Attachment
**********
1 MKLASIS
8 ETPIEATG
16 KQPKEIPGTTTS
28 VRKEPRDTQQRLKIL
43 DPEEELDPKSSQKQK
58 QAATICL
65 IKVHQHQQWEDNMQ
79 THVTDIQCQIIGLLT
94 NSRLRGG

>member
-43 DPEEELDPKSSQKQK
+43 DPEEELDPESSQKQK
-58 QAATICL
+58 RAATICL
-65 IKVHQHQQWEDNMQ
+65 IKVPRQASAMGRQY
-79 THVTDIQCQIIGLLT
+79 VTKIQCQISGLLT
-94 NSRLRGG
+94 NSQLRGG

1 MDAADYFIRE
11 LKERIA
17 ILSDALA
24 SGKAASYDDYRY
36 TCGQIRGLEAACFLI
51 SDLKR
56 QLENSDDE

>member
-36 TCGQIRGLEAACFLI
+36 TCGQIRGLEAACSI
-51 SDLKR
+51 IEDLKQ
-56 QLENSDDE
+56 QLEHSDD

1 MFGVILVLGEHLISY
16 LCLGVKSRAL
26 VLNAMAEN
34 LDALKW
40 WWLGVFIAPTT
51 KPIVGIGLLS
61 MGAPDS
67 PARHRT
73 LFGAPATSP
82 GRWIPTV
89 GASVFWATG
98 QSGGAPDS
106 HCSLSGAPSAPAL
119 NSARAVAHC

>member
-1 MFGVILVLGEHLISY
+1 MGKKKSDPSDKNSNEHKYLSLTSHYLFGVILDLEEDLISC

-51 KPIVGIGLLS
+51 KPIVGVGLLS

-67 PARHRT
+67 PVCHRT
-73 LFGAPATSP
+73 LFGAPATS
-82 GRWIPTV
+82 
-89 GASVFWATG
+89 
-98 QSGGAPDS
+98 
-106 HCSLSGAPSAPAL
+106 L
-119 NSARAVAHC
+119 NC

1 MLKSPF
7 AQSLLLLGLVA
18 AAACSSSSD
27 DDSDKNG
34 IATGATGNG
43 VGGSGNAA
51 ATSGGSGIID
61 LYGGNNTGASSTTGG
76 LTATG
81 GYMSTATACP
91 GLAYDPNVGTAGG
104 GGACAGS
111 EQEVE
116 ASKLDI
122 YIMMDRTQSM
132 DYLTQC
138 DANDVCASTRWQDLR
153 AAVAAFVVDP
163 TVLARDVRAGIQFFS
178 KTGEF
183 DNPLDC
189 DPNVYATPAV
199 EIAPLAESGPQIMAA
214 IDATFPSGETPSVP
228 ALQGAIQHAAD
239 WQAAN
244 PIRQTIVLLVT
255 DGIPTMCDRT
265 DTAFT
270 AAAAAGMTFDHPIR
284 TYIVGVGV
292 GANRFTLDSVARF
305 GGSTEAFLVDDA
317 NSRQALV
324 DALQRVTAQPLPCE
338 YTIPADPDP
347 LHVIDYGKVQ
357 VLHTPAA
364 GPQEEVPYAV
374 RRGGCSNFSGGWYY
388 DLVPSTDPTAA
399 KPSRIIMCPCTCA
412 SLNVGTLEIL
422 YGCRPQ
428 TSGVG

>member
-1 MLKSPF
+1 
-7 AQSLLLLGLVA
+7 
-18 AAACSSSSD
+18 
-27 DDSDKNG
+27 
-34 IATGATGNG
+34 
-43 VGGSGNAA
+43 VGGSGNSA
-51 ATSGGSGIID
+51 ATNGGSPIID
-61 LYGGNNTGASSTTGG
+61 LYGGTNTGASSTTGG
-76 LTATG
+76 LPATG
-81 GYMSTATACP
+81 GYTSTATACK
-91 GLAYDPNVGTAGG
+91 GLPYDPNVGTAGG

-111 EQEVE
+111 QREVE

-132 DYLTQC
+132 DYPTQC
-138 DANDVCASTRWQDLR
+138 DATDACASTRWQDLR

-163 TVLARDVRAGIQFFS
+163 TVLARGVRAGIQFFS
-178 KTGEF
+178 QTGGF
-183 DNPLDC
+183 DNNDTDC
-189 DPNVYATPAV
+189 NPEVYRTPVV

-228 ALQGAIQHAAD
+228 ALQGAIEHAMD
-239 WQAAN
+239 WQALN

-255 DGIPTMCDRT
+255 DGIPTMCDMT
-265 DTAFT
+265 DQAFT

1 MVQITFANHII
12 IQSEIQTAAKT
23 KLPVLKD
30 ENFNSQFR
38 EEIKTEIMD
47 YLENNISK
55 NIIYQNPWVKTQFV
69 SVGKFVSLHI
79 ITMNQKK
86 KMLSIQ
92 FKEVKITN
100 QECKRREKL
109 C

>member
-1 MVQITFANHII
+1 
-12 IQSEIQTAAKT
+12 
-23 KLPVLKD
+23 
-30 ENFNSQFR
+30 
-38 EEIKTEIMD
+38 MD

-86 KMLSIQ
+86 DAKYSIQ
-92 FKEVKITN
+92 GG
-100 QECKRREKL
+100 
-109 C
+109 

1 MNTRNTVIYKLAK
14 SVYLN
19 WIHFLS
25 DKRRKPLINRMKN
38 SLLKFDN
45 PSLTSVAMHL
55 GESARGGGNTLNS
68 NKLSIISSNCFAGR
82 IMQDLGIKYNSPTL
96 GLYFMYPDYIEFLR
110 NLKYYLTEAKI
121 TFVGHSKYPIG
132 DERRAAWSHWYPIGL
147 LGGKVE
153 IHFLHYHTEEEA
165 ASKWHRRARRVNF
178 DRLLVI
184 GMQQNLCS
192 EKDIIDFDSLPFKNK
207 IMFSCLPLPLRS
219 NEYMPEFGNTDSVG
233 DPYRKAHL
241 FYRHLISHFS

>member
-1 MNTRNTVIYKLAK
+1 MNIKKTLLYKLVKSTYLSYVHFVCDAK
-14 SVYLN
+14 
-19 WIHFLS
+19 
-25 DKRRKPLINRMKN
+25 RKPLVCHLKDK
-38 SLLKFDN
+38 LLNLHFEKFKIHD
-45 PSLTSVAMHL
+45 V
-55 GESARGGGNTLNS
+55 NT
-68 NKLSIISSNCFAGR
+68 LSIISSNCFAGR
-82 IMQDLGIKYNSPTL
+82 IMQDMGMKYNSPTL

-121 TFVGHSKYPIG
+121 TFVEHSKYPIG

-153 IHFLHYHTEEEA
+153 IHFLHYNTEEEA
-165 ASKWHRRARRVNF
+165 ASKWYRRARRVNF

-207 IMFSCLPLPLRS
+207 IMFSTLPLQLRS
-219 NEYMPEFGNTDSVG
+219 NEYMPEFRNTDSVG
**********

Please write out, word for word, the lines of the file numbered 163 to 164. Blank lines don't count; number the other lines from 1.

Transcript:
47 YLENNISK
55 NIIYQNPWVKTQFV